Working in a Psychiatric Hospital After Having Been a Patient in One Myself
“Can you imagine being locked up on a psych unit?”
“Can you imagine having to tell your employer that you were committed to a psychiatric hospital?”
“Would you hire someone who was seriously mentally ill?”
Now that I am a mental health professional working in a psychiatric hospital, well-meaning people, who are simply trying to convey the level of challenge that this often cruel and stigmatizing world poses for our patients, ask me this often. It is a hypothetical question, and I don’t think any of these people expect an answer. Yet, I consistently am tempted to respond “Actually, I can imagine.”
There is a great deal of variance between the experience of most of my patients and myself, and there are many realities of their life that I will never truly understand. I have never lived with a thought disorder, experiencing hallucinations and/or delusions and enduring treatments with side effects almost as disruptive as the symptoms themselves. I’ve been privileged to have a loving, endlessly supportive family and access to early medical care and mental health intervention. I have never been arrested, as many have, for symptoms or behavioral manifestations of my mental illness. And yet, when I look at my patients, I think “there but for the grace of God, go I.”
Because although it is a fact I have told almost no one, the cold, hard truth, is that I have been in a psychiatric hospital. In fact, psychiatrists have tried to commit me to one more than once. I do know what it’s like to be locked indoors on a unit with a dozen or more peers experiencing psychosis. I know what it’s like to sleep in a sterile room with a camera, where all the furniture is attached to the floor and you are awoken by a flashlight every half hour as you sleep. I know what it’s like to be treated like you lack intelligence, like your physical symptoms are not valid because of your psychiatric history and like you are a drain to the overworked healthcare system.
Throughout my 17-year, often intensive struggle with major depression, eating disorders, anxiety and in recent years post-traumatic stress disorder (PTSD), I have been treated at many levels of the mental health system: from the ER, to inpatient medical hospitalization, to outpatient, to numerous eating disorder treatment programs, to the ICU, to a locked psychiatric unit as a 13-year-old. In graduate school, I experienced a depressive break that quickly became just as scary and debilitating as my worst ones.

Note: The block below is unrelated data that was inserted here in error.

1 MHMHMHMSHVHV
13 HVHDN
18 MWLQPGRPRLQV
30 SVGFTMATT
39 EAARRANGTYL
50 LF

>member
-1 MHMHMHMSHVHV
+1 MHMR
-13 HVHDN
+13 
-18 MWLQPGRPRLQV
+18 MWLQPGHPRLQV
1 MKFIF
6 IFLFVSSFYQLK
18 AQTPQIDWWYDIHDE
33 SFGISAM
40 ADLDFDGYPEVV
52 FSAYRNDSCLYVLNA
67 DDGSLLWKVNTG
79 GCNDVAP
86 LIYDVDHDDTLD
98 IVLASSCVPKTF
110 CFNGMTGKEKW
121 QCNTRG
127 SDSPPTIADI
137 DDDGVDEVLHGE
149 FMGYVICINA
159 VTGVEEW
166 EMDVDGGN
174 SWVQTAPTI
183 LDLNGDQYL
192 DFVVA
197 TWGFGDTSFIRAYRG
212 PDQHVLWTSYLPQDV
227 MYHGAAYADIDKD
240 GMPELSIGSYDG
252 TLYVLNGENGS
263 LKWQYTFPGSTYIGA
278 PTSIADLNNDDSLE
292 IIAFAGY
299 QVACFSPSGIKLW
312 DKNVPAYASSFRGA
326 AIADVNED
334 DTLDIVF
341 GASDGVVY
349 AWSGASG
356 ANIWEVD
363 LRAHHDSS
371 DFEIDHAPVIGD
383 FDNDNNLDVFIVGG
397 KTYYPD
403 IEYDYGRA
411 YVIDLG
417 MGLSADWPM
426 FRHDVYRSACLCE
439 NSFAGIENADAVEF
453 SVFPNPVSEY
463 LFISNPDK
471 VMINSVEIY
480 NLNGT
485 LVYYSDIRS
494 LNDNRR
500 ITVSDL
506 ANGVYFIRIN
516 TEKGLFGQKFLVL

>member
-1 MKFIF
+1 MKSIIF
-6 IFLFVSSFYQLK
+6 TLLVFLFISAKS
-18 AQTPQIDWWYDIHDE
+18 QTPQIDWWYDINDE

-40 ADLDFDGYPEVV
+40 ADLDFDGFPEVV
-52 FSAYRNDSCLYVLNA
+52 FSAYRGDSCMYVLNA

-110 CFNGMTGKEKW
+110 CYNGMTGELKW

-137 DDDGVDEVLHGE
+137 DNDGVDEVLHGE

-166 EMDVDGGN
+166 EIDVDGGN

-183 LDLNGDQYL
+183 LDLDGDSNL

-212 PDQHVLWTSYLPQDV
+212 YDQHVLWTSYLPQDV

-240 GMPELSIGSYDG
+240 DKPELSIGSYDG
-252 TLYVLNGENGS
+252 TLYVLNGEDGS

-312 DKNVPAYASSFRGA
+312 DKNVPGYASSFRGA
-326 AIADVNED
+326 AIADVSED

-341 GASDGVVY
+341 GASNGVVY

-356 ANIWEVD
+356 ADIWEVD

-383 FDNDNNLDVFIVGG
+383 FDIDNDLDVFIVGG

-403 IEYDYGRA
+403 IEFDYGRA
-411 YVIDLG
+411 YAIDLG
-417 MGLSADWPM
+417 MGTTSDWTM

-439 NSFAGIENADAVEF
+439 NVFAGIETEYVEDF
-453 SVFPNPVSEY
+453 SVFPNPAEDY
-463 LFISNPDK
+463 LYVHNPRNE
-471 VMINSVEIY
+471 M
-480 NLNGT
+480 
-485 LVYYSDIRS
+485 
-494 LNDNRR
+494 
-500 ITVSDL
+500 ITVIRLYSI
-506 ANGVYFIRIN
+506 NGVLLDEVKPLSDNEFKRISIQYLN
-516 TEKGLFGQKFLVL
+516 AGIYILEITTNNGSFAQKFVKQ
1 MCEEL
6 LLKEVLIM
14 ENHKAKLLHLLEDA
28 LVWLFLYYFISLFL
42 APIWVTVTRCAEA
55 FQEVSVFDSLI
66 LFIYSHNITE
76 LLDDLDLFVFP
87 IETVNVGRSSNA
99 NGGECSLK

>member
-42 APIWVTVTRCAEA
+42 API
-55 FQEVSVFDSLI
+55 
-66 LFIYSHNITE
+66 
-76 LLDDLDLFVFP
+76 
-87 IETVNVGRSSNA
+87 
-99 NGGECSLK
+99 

I was told by a mental health faculty member that they had been watching me spiral for weeks and had seen it coming. Then I was referred by a wonderful and well-intentioned therapist to a free crisis center where I could receive help and medication adjustment. Because of my history of a suicide attempt and the severity of my current state, they tried to admit me against my will into the acute psychiatric unit for many hours, and would only allow me to leave after my outpatient therapist physically came to the facility to pick me up.
The irony that my horrifying, traumatic experience as a depressed teenager with anorexia in a locked psychiatric facility had come full circle during a time when I was supposed to be recovered, supposed to be almost a professional, was not lost on me. I looked through the plexiglass window on the door to the unit for which a staff member had brought me my set of hospital issue scrubs and socks, and I started sobbing as I took in the scene of symptomatic people sleeping in sterile chairs in the dayroom, our non-skid socks uniting us all like a depressing sports team. I can assure you after that day that, in my experience, the care in acute psych facilities has not improved much since 2003. The next day, I went to class and pretended to be OK. I could not believe I was back there, in this place of unrelenting darkness, in the land of professionals not trusting you and with another pair of non-skid socks to show for it.
Stigma and shame is all too common in the world of mental illness, but it can be for our own survival, our own protection. Who will take you seriously when you admit that you’ve been locked up on a psych unit? Who will believe you that you are navigating grief or sadness, but do not intend to kill yourself? Who will understand that you are not a dangerous, incompetent or untrustworthy professional?
Now that I am a member of the mental health field, I want to do more to actively change public perception of those with mental illness. “Actually, I can imagine,” I want to say when these people ask, followed by sharing just a snippet of my experience and making a minuscule stride to counter the stigma. And then I remember the shame I feel every time I visit the doctor, every time someone at work asks “would you hire someone who was seriously mentally ill?”
Instead I shake my head “no,” and say nothing.
Getty image by sudok1